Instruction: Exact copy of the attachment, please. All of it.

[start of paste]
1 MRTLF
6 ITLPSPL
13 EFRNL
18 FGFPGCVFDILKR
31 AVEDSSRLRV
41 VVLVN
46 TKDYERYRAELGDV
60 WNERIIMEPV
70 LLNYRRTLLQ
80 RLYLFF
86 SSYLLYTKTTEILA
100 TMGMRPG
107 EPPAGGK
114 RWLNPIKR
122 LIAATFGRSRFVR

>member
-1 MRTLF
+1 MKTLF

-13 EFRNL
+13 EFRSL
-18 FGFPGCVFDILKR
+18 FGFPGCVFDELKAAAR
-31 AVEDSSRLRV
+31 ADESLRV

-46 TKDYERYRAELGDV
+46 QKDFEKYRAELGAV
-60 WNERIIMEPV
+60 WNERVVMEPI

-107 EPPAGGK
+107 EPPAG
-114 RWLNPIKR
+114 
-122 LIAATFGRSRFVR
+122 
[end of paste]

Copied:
1 MRTLF
6 ITLPSPL
13 EFRNL
18 FGFPGCVFDILKR
31 AVEDSSRLRV
41 VVLVN
46 TKDYERYRAELGDV
60 WNERIIMEPV
70 LLNYRRTLLQ
80 RLYLFF
86 SSYLLYTKTTEILA
100 TMGMRPG
107 EPPAGGK
114 RWLNPIKR
122 LIAATFGRSRFVR

>member
-1 MRTLF
+1 MKTLF

-13 EFRNL
+13 EFRSL
-18 FGFPGCVFDILKR
+18 FGFPGCVFDELKAAAR
-31 AVEDSSRLRV
+31 ADESLRV

-46 TKDYERYRAELGDV
+46 QKDFEKYRAELGAV
-60 WNERIIMEPV
+60 WNERVVMEPI

-107 EPPAGGK
+107 EPPAG
-114 RWLNPIKR
+114 
-122 LIAATFGRSRFVR
+122 